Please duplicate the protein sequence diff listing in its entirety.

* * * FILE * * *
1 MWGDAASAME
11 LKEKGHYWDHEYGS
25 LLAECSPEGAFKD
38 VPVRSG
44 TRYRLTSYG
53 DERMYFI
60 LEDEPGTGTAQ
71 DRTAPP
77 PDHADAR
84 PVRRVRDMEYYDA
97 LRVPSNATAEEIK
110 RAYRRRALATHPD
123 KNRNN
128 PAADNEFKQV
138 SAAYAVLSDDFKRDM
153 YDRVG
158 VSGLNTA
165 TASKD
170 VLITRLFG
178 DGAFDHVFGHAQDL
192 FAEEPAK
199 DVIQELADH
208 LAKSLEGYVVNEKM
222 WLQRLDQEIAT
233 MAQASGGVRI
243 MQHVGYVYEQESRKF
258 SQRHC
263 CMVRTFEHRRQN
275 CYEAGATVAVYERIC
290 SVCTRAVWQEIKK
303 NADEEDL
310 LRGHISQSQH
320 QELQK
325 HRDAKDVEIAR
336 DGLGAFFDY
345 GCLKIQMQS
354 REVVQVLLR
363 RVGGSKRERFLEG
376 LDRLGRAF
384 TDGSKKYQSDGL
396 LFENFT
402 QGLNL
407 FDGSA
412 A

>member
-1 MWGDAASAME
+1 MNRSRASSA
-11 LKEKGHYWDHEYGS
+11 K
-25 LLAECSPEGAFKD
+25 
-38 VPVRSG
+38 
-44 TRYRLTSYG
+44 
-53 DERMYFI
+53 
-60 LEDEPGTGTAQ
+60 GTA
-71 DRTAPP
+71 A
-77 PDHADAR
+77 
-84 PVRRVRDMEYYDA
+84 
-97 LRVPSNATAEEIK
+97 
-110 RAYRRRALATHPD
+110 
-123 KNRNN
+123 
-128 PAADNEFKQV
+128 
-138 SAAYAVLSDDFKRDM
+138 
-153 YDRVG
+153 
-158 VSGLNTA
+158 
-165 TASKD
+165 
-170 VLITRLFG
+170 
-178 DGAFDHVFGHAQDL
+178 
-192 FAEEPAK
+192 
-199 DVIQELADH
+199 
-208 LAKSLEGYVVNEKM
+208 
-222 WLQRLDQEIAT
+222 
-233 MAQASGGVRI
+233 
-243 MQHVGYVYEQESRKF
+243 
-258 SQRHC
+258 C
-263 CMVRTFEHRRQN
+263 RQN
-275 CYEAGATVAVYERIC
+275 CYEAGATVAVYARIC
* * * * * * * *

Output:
1 MWGDAASAME
11 LKEKGHYWDHEYGS
25 LLAECSPEGAFKD
38 VPVRSG
44 TRYRLTSYG
53 DERMYFI
60 LEDEPGTGTAQ
71 DRTAPP
77 PDHADAR
84 PVRRVRDMEYYDA
97 LRVPSNATAEEIK
110 RAYRRRALATHPD
123 KNRNN
128 PAADNEFKQV
138 SAAYAVLSDDFKRDM
153 YDRVG
158 VSGLNTA
165 TASKD
170 VLITRLFG
178 DGAFDHVFGHAQDL
192 FAEEPAK
199 DVIQELADH
208 LAKSLEGYVVNEKM
222 WLQRLDQEIAT
233 MAQASGGVRI
243 MQHVGYVYEQESRKF
258 SQRHC
263 CMVRTFEHRRQN
275 CYEAGATVAVYERIC
290 SVCTRAVWQEIKK
303 NADEEDL
310 LRGHISQSQH
320 QELQK
325 HRDAKDVEIAR
336 DGLGAFFDY
345 GCLKIQMQS
354 REVVQVLLR
363 RVGGSKRERFLEG
376 LDRLGRAF
384 TDGSKKYQSDGL
396 LFENFT
402 QGLNL
407 FDGSA
412 A

>member
-1 MWGDAASAME
+1 MNRSRASSA
-11 LKEKGHYWDHEYGS
+11 K
-25 LLAECSPEGAFKD
+25 
-38 VPVRSG
+38 
-44 TRYRLTSYG
+44 
-53 DERMYFI
+53 
-60 LEDEPGTGTAQ
+60 GTA
-71 DRTAPP
+71 A
-77 PDHADAR
+77 
-84 PVRRVRDMEYYDA
+84 
-97 LRVPSNATAEEIK
+97 
-110 RAYRRRALATHPD
+110 
-123 KNRNN
+123 
-128 PAADNEFKQV
+128 
-138 SAAYAVLSDDFKRDM
+138 
-153 YDRVG
+153 
-158 VSGLNTA
+158 
-165 TASKD
+165 
-170 VLITRLFG
+170 
-178 DGAFDHVFGHAQDL
+178 
-192 FAEEPAK
+192 
-199 DVIQELADH
+199 
-208 LAKSLEGYVVNEKM
+208 
-222 WLQRLDQEIAT
+222 
-233 MAQASGGVRI
+233 
-243 MQHVGYVYEQESRKF
+243 
-258 SQRHC
+258 C
-263 CMVRTFEHRRQN
+263 RQN
-275 CYEAGATVAVYERIC
+275 CYEAGATVAVYARIC